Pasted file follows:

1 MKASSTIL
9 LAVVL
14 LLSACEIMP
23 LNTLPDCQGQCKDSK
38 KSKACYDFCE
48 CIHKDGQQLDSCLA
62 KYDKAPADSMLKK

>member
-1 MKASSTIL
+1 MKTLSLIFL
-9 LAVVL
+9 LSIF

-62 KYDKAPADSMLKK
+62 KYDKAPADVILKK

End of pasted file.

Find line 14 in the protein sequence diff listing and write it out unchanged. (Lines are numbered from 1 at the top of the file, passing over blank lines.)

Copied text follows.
+62 KYDKAPADVILKK